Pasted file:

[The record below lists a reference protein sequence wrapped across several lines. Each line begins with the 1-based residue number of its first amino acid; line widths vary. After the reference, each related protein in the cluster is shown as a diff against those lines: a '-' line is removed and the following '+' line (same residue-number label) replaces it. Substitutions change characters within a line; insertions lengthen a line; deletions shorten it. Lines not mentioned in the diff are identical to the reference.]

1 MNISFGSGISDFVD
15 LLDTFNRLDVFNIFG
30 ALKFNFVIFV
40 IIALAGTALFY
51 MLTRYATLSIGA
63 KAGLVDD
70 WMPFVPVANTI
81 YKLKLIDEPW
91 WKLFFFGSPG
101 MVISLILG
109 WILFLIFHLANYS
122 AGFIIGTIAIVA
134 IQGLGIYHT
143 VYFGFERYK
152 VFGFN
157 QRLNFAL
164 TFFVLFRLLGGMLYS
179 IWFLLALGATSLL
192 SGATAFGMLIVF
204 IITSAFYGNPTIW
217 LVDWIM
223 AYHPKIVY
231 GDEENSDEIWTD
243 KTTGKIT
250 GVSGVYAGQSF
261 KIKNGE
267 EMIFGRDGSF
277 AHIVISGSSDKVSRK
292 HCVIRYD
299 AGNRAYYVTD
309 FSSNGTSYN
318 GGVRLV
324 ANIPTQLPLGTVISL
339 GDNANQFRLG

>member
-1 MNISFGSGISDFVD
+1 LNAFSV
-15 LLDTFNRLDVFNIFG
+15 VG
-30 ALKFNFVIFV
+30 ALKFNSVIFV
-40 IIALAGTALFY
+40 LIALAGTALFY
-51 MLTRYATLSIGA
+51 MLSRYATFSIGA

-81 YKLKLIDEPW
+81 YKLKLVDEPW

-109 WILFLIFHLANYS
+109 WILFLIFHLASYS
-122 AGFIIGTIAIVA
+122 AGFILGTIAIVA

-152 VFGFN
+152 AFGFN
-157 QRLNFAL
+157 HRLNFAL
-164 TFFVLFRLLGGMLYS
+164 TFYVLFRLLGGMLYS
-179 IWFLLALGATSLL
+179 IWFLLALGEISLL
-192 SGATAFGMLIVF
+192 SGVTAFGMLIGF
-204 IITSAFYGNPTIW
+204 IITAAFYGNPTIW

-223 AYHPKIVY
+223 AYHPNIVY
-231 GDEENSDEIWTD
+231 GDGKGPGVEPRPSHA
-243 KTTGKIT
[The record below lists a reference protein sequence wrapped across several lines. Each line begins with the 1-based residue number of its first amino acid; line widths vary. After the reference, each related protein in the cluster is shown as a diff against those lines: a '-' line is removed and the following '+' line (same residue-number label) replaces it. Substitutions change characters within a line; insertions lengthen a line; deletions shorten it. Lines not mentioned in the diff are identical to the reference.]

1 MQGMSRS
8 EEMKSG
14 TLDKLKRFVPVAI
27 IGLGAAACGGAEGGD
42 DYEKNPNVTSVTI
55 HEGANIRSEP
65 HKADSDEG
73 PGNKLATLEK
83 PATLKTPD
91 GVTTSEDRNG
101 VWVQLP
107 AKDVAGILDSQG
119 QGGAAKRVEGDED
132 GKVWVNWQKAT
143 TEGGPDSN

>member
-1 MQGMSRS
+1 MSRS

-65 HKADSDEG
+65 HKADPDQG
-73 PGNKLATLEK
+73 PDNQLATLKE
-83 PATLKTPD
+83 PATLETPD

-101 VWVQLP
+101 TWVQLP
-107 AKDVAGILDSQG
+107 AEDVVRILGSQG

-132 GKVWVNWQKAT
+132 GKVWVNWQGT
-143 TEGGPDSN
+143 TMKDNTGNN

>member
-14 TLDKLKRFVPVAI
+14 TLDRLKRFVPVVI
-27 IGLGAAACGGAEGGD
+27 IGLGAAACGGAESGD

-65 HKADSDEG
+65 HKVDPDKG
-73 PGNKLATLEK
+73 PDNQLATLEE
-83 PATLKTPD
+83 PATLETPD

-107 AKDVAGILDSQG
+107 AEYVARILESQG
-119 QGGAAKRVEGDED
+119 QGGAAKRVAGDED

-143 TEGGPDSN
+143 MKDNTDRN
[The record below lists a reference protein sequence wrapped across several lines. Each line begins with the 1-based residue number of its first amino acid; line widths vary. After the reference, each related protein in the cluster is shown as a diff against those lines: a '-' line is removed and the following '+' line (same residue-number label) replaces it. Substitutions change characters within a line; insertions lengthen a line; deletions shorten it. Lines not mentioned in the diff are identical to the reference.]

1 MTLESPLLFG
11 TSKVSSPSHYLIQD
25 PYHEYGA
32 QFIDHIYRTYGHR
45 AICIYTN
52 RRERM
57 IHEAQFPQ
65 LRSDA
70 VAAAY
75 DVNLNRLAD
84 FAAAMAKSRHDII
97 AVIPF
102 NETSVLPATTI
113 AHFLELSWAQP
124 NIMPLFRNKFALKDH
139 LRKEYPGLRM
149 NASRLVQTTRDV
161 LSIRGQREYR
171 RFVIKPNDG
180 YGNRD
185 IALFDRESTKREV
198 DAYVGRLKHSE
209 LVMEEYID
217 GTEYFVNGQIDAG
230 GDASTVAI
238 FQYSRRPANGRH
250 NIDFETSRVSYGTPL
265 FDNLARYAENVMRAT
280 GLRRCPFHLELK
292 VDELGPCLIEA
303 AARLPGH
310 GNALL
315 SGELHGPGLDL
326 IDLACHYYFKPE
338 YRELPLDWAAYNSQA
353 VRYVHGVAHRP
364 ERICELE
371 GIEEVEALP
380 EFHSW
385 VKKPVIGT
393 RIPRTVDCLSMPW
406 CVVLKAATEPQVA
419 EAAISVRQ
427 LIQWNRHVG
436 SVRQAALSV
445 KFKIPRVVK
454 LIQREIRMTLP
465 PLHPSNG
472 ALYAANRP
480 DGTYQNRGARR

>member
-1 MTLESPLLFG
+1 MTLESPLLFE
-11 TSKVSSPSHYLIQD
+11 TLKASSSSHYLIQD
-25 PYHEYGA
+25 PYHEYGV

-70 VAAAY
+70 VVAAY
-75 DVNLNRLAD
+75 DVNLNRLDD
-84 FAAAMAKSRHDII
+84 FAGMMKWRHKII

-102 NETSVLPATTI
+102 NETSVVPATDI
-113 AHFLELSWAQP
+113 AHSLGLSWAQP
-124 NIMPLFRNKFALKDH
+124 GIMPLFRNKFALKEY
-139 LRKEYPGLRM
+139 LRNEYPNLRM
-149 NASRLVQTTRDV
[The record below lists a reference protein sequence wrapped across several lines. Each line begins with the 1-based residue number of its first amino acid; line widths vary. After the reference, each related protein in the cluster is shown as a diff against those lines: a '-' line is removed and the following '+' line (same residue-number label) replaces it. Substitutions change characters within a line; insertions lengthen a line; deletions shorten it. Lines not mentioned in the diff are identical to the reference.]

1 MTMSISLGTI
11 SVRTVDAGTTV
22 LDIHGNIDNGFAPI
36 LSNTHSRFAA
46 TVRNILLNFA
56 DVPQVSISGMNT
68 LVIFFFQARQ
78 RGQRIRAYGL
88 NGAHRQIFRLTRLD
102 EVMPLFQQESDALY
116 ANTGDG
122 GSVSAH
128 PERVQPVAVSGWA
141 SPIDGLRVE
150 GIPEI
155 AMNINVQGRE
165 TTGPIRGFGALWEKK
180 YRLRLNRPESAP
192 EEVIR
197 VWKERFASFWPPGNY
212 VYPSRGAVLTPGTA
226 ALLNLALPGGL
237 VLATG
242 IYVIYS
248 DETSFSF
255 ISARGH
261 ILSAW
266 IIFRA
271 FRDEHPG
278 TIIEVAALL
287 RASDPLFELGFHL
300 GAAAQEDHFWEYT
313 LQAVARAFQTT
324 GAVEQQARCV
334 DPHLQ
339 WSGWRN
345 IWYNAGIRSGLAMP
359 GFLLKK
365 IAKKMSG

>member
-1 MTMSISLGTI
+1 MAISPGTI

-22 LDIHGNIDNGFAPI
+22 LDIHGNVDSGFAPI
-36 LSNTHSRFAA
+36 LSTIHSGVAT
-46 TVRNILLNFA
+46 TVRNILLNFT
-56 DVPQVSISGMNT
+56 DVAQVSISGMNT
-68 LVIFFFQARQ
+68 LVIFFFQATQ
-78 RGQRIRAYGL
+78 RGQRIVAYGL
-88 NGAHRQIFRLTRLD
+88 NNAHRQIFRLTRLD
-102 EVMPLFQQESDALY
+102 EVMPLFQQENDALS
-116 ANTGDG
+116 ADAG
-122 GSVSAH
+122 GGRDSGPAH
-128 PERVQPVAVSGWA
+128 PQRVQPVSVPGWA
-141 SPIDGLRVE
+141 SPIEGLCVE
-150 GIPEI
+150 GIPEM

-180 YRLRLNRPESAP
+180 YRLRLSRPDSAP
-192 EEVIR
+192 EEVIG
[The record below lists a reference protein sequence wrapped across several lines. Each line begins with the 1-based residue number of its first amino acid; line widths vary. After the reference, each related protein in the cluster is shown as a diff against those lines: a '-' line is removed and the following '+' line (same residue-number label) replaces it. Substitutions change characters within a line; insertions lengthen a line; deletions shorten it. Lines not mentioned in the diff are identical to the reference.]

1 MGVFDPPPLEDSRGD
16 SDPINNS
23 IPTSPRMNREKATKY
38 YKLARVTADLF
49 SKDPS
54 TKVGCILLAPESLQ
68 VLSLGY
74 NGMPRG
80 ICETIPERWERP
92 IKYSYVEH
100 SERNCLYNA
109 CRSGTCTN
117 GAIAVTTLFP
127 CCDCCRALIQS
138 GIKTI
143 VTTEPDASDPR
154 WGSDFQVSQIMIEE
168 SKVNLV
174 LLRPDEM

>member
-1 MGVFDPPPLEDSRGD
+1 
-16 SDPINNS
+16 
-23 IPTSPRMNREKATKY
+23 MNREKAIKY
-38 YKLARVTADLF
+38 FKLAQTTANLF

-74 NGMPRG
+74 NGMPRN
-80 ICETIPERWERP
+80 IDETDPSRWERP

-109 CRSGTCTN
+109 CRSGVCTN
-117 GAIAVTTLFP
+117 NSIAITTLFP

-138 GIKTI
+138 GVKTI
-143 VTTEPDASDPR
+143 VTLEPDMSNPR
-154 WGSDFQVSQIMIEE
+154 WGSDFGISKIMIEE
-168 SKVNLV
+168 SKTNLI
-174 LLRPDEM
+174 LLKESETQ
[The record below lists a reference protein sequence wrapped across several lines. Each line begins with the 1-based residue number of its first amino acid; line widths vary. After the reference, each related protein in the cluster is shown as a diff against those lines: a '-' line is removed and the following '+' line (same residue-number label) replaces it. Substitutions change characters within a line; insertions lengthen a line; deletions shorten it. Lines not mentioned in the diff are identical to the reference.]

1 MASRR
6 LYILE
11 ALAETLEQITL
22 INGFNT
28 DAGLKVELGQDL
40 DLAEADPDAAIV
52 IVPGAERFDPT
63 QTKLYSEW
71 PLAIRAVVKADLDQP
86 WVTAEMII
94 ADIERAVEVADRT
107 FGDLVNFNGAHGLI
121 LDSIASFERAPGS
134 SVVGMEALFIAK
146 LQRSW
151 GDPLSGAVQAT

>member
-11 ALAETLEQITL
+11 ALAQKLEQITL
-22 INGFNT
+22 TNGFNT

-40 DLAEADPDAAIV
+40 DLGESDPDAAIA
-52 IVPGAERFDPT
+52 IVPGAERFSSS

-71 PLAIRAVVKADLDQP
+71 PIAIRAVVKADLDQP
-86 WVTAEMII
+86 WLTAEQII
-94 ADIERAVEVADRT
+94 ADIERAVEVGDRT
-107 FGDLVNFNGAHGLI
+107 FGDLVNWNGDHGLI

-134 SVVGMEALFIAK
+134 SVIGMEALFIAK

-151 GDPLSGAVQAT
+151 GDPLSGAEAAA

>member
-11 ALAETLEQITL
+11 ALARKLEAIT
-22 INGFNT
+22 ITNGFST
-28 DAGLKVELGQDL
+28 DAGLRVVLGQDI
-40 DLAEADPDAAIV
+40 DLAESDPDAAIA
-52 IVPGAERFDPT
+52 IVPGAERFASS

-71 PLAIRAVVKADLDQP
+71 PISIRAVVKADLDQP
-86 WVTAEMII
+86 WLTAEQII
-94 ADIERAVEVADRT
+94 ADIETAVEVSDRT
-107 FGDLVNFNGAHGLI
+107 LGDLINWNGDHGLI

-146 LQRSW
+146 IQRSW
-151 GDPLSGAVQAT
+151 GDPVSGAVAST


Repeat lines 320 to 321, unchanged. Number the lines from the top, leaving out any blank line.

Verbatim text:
52 IVPGAERFDPT
63 QTKLYSEW